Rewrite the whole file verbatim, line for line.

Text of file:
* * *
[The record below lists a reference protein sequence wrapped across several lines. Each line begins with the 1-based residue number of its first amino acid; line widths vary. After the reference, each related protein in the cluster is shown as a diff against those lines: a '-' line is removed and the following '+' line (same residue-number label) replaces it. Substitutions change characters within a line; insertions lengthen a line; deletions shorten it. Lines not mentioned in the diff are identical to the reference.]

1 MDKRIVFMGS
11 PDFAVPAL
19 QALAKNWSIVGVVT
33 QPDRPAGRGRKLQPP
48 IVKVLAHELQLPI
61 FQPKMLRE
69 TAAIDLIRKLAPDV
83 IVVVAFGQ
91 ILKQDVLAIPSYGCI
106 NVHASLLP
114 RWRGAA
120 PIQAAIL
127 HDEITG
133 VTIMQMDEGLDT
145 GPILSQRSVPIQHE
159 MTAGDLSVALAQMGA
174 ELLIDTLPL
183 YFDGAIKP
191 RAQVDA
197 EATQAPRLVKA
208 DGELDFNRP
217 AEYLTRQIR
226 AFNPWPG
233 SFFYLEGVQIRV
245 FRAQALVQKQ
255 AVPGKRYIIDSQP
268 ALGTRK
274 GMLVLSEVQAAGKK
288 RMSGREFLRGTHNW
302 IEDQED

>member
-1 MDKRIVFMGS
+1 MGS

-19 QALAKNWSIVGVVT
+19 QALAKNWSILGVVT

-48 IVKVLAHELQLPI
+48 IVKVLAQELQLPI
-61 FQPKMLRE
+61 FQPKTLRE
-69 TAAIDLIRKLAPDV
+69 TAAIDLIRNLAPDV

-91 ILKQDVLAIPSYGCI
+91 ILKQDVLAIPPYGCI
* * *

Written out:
[The record below lists a reference protein sequence wrapped across several lines. Each line begins with the 1-based residue number of its first amino acid; line widths vary. After the reference, each related protein in the cluster is shown as a diff against those lines: a '-' line is removed and the following '+' line (same residue-number label) replaces it. Substitutions change characters within a line; insertions lengthen a line; deletions shorten it. Lines not mentioned in the diff are identical to the reference.]

1 MDKRIVFMGS
11 PDFAVPAL
19 QALAKNWSIVGVVT
33 QPDRPAGRGRKLQPP
48 IVKVLAHELQLPI
61 FQPKMLRE
69 TAAIDLIRKLAPDV
83 IVVVAFGQ
91 ILKQDVLAIPSYGCI
106 NVHASLLP
114 RWRGAA
120 PIQAAIL
127 HDEITG
133 VTIMQMDEGLDT
145 GPILSQRSVPIQHE
159 MTAGDLSVALAQMGA
174 ELLIDTLPL
183 YFDGAIKP
191 RAQVDA
197 EATQAPRLVKA
208 DGELDFNRP
217 AEYLTRQIR
226 AFNPWPG
233 SFFYLEGVQIRV
245 FRAQALVQKQ
255 AVPGKRYIIDSQP
268 ALGTRK
274 GMLVLSEVQAAGKK
288 RMSGREFLRGTHNW
302 IEDQED

>member
-1 MDKRIVFMGS
+1 MGS

-19 QALAKNWSIVGVVT
+19 QALAKNWSILGVVT

-48 IVKVLAHELQLPI
+48 IVKVLAQELQLPI
-61 FQPKMLRE
+61 FQPKTLRE
-69 TAAIDLIRKLAPDV
+69 TAAIDLIRNLAPDV

-91 ILKQDVLAIPSYGCI
+91 ILKQDVLAIPPYGCI